alone, the accuracy of the Bible in matters of science and history as well
as theology, and the imminent physical return of Christ to the earth where
he would establish a millennial reign of peace and righteousness.
Fundamentalists conveyed their convictions in numerous ways, but most
prominently through the wide dissemination of twelve booklets called The
Fundamentalists also pursued the battle through legislatures,
courts, and denominational machinery. In the 1920s they tried to monitor
public school curricula by presenting anti-evolution bills in the legislatures of eleven states (mostly in the South). Undoubtedly the best-known instance, the so-called "Monkey Trial," pitted the Fundamentalist
politician William Jennings Bryan against the agnostic lawyer Clarence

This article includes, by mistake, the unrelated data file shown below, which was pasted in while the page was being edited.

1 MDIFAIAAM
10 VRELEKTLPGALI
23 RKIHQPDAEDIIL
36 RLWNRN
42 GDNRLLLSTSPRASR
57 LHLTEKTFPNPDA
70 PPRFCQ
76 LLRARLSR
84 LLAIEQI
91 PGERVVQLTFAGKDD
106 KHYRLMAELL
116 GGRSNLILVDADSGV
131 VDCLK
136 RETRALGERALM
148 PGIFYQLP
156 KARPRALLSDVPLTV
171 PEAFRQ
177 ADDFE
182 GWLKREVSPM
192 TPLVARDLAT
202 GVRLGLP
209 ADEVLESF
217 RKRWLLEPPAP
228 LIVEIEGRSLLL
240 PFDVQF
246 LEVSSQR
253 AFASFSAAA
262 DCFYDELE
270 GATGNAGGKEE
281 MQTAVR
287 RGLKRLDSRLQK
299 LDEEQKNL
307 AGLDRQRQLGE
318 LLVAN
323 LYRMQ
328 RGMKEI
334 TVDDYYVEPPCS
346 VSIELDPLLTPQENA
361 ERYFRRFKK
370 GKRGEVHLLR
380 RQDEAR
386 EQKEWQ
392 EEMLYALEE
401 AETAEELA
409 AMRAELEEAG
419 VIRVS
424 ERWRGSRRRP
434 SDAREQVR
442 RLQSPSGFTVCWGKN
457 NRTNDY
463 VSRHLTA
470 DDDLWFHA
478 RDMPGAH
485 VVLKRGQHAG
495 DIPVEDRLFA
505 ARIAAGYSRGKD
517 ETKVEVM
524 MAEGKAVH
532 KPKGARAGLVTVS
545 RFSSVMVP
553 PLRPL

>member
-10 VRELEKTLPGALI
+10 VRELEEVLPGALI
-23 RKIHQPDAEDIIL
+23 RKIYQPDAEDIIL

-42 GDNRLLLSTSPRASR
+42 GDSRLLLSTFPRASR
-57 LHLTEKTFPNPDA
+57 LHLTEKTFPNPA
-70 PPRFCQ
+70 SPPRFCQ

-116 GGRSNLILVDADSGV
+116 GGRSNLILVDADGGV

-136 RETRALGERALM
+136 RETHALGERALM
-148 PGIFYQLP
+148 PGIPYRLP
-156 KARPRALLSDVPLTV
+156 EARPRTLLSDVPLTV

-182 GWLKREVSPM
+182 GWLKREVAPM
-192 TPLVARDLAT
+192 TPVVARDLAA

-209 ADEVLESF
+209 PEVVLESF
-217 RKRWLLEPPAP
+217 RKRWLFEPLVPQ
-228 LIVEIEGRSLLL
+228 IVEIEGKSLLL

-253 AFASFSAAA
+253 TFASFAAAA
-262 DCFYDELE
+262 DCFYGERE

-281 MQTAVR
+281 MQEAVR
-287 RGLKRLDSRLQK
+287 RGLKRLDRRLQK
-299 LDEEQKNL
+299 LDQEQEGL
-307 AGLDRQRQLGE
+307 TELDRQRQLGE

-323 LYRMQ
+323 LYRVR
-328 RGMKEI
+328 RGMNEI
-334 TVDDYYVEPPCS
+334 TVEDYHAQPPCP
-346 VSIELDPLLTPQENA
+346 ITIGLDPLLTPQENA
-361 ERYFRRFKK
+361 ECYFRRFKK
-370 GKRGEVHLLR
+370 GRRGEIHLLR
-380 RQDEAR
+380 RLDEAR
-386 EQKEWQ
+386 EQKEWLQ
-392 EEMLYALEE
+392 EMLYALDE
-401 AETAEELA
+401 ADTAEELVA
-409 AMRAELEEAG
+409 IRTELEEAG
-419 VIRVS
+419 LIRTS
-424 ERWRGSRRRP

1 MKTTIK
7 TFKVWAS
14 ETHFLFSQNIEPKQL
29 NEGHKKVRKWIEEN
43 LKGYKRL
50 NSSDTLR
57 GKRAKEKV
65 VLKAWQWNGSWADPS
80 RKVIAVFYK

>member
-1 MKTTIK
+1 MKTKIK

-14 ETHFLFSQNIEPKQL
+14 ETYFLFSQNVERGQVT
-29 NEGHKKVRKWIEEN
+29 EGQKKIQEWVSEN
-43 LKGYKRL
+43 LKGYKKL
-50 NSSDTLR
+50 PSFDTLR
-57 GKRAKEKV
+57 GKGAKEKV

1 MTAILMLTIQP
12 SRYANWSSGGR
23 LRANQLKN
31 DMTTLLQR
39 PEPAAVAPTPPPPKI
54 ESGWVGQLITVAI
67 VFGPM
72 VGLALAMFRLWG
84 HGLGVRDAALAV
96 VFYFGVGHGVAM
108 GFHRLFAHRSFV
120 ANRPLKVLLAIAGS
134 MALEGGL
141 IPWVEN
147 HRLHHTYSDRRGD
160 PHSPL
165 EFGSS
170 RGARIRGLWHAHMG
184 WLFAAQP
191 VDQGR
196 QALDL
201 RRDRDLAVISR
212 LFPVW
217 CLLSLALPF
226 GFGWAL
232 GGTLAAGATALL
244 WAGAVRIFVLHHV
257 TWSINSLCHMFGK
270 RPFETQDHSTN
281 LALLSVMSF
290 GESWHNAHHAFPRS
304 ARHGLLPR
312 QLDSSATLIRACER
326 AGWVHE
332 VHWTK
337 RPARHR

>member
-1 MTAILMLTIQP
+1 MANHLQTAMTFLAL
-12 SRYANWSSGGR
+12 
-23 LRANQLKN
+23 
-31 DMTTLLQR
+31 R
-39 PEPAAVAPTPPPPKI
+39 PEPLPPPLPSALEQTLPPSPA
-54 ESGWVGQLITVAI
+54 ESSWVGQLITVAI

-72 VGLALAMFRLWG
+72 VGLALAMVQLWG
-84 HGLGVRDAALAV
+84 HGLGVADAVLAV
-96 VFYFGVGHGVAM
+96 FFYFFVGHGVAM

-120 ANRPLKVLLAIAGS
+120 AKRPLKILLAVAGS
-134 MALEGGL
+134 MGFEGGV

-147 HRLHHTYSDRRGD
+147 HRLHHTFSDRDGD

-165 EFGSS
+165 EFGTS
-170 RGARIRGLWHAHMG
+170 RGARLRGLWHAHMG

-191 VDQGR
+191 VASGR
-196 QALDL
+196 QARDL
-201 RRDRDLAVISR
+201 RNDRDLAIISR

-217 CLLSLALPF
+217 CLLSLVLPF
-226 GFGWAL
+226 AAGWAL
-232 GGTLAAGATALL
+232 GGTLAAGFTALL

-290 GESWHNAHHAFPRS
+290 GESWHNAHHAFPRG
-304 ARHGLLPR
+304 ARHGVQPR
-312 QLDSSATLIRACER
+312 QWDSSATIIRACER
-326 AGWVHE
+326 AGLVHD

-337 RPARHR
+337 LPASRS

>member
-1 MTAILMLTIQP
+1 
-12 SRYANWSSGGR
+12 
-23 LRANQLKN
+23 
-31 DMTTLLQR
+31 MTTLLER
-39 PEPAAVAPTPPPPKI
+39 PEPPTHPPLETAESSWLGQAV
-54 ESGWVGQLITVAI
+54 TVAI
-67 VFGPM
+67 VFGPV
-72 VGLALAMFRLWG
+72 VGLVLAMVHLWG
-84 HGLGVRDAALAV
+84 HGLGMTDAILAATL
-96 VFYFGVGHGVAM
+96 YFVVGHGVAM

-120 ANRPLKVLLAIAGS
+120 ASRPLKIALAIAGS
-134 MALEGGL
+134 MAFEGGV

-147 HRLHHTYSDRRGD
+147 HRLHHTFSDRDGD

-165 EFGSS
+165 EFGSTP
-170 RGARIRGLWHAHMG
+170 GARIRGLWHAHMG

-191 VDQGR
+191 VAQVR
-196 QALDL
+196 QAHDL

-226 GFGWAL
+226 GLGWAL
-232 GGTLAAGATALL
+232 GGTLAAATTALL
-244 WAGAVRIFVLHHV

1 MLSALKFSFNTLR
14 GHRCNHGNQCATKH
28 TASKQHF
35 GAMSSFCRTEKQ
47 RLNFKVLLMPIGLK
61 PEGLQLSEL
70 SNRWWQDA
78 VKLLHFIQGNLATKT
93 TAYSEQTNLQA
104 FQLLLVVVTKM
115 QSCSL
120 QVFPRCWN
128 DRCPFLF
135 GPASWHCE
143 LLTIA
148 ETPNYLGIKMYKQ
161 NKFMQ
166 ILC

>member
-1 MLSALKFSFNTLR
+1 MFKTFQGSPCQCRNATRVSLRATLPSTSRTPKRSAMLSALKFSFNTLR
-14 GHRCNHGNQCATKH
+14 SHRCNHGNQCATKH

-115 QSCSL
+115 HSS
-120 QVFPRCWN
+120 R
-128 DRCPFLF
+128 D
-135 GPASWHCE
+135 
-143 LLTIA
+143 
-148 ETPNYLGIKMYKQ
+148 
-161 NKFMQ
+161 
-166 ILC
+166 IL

Darrow in a steamy courtroom in Dayton, Tennessee in the summer of 1925.
Bryan won in the court but lost in the press. Partisans also fought their
opponents, commonly known as Modernists, in the general conventions of
several mainline denominations, including the Northern Baptists and
Northern Presbyterians. Here too their record proved mixed at best.
Nonetheless, Fundamentalism continued to grow and eventually to
flourish. In the 1930s it moved underground, so to speak, where it built a
network of day schools, colleges, seminaries, and missionary agencies.
More importantly the movement soon established a print and telecast
industry of its own. It also created a system of parachurch organizations
aimed to meet the spiritual needs of numerous socially discrete groups
(youths, unmarrieds, veterans). Above all Fundamentalists found innovative